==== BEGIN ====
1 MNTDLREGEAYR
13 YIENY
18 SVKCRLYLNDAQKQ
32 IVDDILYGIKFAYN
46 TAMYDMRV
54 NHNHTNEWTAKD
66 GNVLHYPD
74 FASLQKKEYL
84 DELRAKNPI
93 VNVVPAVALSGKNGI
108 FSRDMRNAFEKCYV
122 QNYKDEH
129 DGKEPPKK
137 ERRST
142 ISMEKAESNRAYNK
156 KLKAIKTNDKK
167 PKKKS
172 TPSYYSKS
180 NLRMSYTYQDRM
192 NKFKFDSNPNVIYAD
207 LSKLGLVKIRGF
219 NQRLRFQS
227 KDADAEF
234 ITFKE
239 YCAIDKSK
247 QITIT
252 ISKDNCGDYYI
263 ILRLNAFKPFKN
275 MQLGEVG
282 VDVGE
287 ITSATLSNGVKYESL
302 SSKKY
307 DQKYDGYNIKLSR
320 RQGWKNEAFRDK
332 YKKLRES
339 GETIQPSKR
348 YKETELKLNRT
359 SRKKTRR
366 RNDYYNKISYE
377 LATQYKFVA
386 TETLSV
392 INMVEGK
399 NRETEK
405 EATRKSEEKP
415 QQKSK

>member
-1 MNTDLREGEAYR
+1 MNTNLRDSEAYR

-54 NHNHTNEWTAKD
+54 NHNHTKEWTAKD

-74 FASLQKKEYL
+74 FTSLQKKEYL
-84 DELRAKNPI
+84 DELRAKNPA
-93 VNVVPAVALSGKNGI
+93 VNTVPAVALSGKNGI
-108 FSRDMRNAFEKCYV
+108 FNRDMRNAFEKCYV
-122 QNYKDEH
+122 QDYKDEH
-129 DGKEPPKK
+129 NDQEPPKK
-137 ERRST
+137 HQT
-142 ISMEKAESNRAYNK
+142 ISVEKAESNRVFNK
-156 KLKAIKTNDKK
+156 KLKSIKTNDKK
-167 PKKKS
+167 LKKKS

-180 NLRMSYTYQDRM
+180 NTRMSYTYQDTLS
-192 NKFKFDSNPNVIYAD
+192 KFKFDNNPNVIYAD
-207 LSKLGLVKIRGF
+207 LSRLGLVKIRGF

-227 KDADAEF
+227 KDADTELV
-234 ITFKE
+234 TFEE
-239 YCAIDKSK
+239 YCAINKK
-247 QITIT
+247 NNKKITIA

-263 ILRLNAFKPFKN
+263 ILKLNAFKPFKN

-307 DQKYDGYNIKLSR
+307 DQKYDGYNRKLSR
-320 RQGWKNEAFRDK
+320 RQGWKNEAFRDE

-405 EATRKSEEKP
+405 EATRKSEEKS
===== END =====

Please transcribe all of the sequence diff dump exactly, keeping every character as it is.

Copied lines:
1 MNTDLREGEAYR
13 YIENY
18 SVKCRLYLNDAQKQ
32 IVDDILYGIKFAYN
46 TAMYDMRV
54 NHNHTNEWTAKD
66 GNVLHYPD
74 FASLQKKEYL
84 DELRAKNPI
93 VNVVPAVALSGKNGI
108 FSRDMRNAFEKCYV
122 QNYKDEH
129 DGKEPPKK
137 ERRST
142 ISMEKAESNRAYNK
156 KLKAIKTNDKK
167 PKKKS
172 TPSYYSKS
180 NLRMSYTYQDRM
192 NKFKFDSNPNVIYAD
207 LSKLGLVKIRGF
219 NQRLRFQS
227 KDADAEF
234 ITFKE
239 YCAIDKSK
247 QITIT
252 ISKDNCGDYYI
263 ILRLNAFKPFKN
275 MQLGEVG
282 VDVGE
287 ITSATLSNGVKYESL
302 SSKKY
307 DQKYDGYNIKLSR
320 RQGWKNEAFRDK
332 YKKLRES
339 GETIQPSKR
348 YKETELKLNRT
359 SRKKTRR
366 RNDYYNKISYE
377 LATQYKFVA
386 TETLSV
392 INMVEGK
399 NRETEK
405 EATRKSEEKP
415 QQKSK

>member
-1 MNTDLREGEAYR
+1 MNTNLRDSEAYR

-54 NHNHTNEWTAKD
+54 NHNHTKEWTAKD

-74 FASLQKKEYL
+74 FTSLQKKEYL
-84 DELRAKNPI
+84 DELRAKNPA
-93 VNVVPAVALSGKNGI
+93 VNTVPAVALSGKNGI
-108 FSRDMRNAFEKCYV
+108 FNRDMRNAFEKCYV
-122 QNYKDEH
+122 QDYKDEH
-129 DGKEPPKK
+129 NDQEPPKK
-137 ERRST
+137 HQT
-142 ISMEKAESNRAYNK
+142 ISVEKAESNRVFNK
-156 KLKAIKTNDKK
+156 KLKSIKTNDKK
-167 PKKKS
+167 LKKKS

-180 NLRMSYTYQDRM
+180 NTRMSYTYQDTLS
-192 NKFKFDSNPNVIYAD
+192 KFKFDNNPNVIYAD
-207 LSKLGLVKIRGF
+207 LSRLGLVKIRGF

-227 KDADAEF
+227 KDADTELV
-234 ITFKE
+234 TFEE
-239 YCAIDKSK
+239 YCAINKK
-247 QITIT
+247 NNKKITIA

-263 ILRLNAFKPFKN
+263 ILKLNAFKPFKN

-307 DQKYDGYNIKLSR
+307 DQKYDGYNRKLSR
-320 RQGWKNEAFRDK
+320 RQGWKNEAFRDE

-405 EATRKSEEKP
+405 EATRKSEEKS